Three favorite takeaways:

  1. Tim and I were both nearly drowned about the same age. Having a near death experience before puberty is an effective way to learn life and time appreciation. Don’t try this at home.
  2. We have supportive spouses. As you may have experienced, not everyone will condone their partner sitting at a desk for long hours everyday to make stuff up.
  3. This is good, because some people have no choice about being writers. We have to do it. I’ve wondered if years from now it may be classified as a nervous disorder with treatments… but I’ve learned to handle it—by writing. It’s self prescribed therapy.

There is a lot of value to unpack in Tim’s post, so I recommend you read it yourself. You can find Tim Waggoner’s “How I Write A Lot (and How Maybe You Can Too)” posted on his blog here.

From Monday, September 6, 2021
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We had to do a little rearranging of responsibilities, but Iron Writer challenges are back on track. This month’s prompts are posted and the deadline to submit is September 15—that’s a full week to write a flash fiction (1k words or less) incorporating 4 prompts.

Winner is declared September 2021 Iron Writer Champion and will move on to compete in the quarterly competition in November. Our August winner is David Clear with his story “The Headless Don’t Need Masks.” Visit to see the new prompts and drop your take on them by September 15.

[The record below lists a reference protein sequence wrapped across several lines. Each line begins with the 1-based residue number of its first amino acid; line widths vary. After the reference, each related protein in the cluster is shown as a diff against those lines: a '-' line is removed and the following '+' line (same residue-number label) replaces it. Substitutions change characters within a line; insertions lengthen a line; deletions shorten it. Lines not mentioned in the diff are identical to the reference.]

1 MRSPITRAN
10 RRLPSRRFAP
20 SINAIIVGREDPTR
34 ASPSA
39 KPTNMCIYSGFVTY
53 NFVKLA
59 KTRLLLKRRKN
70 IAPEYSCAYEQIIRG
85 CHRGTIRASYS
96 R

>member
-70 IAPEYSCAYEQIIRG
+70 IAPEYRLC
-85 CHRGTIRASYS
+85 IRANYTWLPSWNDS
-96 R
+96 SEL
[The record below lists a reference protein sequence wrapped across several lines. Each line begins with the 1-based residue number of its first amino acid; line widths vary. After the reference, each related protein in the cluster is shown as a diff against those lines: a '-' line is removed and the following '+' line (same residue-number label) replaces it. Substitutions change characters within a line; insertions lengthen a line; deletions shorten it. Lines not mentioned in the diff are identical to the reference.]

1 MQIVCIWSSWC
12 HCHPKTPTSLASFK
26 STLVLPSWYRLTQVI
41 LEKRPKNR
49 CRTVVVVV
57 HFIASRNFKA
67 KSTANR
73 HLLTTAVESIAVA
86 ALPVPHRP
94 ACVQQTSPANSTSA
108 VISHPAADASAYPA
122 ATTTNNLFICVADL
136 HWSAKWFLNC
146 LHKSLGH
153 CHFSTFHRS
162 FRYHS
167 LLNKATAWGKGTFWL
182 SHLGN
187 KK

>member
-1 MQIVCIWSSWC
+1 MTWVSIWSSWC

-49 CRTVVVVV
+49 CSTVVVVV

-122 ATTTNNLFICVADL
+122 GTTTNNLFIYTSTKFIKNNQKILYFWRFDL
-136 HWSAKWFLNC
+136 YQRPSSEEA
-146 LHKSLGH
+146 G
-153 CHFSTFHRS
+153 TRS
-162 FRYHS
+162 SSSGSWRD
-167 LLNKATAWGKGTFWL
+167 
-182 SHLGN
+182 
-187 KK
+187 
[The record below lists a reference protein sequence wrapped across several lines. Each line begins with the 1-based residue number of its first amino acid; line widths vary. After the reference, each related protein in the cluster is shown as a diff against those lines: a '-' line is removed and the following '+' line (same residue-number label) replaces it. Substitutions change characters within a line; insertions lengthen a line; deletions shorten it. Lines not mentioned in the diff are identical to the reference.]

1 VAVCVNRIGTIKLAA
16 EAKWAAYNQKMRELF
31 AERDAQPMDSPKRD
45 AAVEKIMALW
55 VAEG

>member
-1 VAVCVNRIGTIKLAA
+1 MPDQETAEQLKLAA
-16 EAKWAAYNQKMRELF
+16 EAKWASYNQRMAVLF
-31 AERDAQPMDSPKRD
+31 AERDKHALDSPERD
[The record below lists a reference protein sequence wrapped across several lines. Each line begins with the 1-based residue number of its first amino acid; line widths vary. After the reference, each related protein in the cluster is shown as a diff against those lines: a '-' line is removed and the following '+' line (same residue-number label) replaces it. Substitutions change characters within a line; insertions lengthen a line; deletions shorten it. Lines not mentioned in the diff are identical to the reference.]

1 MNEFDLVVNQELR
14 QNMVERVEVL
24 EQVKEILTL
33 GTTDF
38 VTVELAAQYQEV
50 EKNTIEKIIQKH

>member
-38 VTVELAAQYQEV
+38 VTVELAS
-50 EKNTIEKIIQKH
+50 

Our Iron Writer Champions so far…

K.R. Segriff June 2021
Briant Laslo July 2021
David Clear August 2021

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Okinawan Princess: Da Legend of Hajichi Tattoos by Lee A. Tonouchi is almost impossible to find and somehow I was lucky enough to get my hands on four copies. I hope it will become available again soon. Written for children in three languages, it tells the story of the almost forgotten hajichi tattoos all Okinawan women used to wear proudly.

Three generations ago an Okinawan woman would have symbols tattooed on the back of her hands. From a young age a woman would ask for these marks made by a special dye created from balsam flowers and an Okinawan rice liquor. Rich girls were tattooed with sumi ink from China. All her life she would add special symbols to remember events in her life… coming of age, marriage, children and grandchildren. My great-grandmother had hajichi.